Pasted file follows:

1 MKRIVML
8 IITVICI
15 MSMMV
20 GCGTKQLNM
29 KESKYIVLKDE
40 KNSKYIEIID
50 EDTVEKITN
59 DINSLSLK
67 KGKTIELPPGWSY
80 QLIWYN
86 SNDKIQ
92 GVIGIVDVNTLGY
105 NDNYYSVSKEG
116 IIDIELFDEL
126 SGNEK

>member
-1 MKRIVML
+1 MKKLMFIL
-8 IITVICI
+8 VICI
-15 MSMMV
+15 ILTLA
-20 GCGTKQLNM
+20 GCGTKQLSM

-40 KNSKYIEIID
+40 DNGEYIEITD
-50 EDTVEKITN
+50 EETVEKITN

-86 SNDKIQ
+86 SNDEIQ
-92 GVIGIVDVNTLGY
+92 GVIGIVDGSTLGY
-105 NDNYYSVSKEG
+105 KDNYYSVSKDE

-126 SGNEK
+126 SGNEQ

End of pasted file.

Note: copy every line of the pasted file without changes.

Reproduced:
1 MKRIVML
8 IITVICI
15 MSMMV
20 GCGTKQLNM
29 KESKYIVLKDE
40 KNSKYIEIID
50 EDTVEKITN
59 DINSLSLK
67 KGKTIELPPGWSY
80 QLIWYN
86 SNDKIQ
92 GVIGIVDVNTLGY
105 NDNYYSVSKEG
116 IIDIELFDEL
126 SGNEK

>member
-1 MKRIVML
+1 MKKLMFIL
-8 IITVICI
+8 VICI
-15 MSMMV
+15 ILTLA
-20 GCGTKQLNM
+20 GCGTKQLSM

-40 KNSKYIEIID
+40 DNGEYIEITD
-50 EDTVEKITN
+50 EETVEKITN

-86 SNDKIQ
+86 SNDEIQ
-92 GVIGIVDVNTLGY
+92 GVIGIVDGSTLGY
-105 NDNYYSVSKEG
+105 KDNYYSVSKDE

-126 SGNEK
+126 SGNEQ